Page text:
4 Boston Cruises and HarborWalk
The Boston waterfront is the perfect place to escape the city – morning and evening. This former rundown port area of Boston sprang into life again in the Seventies thanks to an adventurous city council who could see the advantages of creating a mix of residential and commercial space. Fast forward to today and the area is connected by the HarborWalk waterfront area offering a selection of cafes, shops, parks, arts spaces, and the chance to sail around Boston Harbour by ferry, water taxi or a cruise boat. The HarborWalk runs from Charlestown to South Boston – take a stroll from the North End to the Seaport area and visit impressive Institute of Contemporary Art suspended above the water. A replica of the Boston Tea Party Ship is here and offers guided tours.

5 Two Great Boston Museums to Visit 
John F Kennedy Presidential Museum and Library: Arguably the most influential US President of modern times, the life and service of JFK is celebrated here in this museum dedicated to his family and political life. Exhibits also include artefacts that belonged to his wife, Jackie Kennedy, a widely-loved First Lady who was instrumental in giving the White House a much-needed overhaul back in the 60s. 

Isabella Gardener Museum: An unmissable exhibition of art, tapestries, furniture, manuscripts, rare books and more, all beautifully featured in the socialite and philanthropist’s former home – an outstanding three-storey, 15th-century Venetian style palace, only a short walk from the Museum of Fine Art. 

Getting Around Boston
Boston’s Logan International Airport is just 3 miles from the centre of Boston and is served by regular taxis, Uber and Lyft. A more romantic way to get into the city is via water taxi. Three taxi services dock at Logan International Airport: the MBTA Harbor Express, Boston Harbor Cruises and Rowe’s Wharf. Boston has a superb public transport system known at the ‘T’. This  encompasses subway, bus, trams and boats across the Greater Boston area. Subways are colour coded with six lines: Red, Green, Blue, Orange and Silver. Purchase a CharlieCard or CharlieTicket at subway vending machines. If you’re feeling more active, hop on a Bluebike at many locations across the city and see the best of Boston on two wheels.  We recommend buying a Boston CityPASS which gives you discounted admission into many of Boston’s top attractions, including the Skywalk Observatory and Boston Harbor Cruises.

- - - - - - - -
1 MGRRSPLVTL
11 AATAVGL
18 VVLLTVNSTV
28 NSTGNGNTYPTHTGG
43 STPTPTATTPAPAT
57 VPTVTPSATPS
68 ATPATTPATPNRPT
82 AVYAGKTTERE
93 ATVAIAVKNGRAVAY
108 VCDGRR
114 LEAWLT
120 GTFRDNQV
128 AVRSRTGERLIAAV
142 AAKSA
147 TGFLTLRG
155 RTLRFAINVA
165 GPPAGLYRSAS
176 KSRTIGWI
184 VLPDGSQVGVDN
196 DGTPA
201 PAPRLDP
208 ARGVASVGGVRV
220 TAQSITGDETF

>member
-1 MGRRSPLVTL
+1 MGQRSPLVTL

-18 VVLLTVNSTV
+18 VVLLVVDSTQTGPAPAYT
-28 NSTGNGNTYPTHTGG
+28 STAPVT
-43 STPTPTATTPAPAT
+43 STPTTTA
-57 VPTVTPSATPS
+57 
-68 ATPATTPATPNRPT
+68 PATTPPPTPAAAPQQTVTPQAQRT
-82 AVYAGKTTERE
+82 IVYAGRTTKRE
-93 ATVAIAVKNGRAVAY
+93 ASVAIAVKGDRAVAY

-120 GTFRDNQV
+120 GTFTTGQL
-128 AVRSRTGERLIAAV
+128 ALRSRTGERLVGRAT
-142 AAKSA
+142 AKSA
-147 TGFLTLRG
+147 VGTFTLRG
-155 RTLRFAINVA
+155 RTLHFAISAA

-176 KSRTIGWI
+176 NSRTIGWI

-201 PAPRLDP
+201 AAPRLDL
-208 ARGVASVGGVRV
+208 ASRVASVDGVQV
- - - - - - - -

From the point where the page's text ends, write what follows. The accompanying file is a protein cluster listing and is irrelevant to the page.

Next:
The Best Time To Visit:
Boston has four distinct seasons – but like most of the world now the weather can be unpredictable. Bring layers, an umbrella and good walking shoes. 

Spring: Blossom on the trees, and some rainy days. Outdoors markets make a welcome reappearance as do the local baseball team, the Boston Red Sox. The Boston Marathon is in April as is the famous Patriot’s Day.
Summer: Boston can be humid in summer, but often the ocean breezes keep the temperatures down. The perfect season to get on a cruise on the harbour. Summer events include Boston Pride Festival in June and there are many festivals and open-air concerts.
Autumn: Fall colours in Boston are stunning. Temperatures are cooler so wear layers. From Oktoberfest, to food festivals and even pumpkin pageants, autumn is a fun time to visit.
Winter: Boston generally gets snow fall in winter. So be prepared if you visit between December and March. First Night Boston is a fabulous New Year’s Eve celebration. 

Image via BostonUSA.com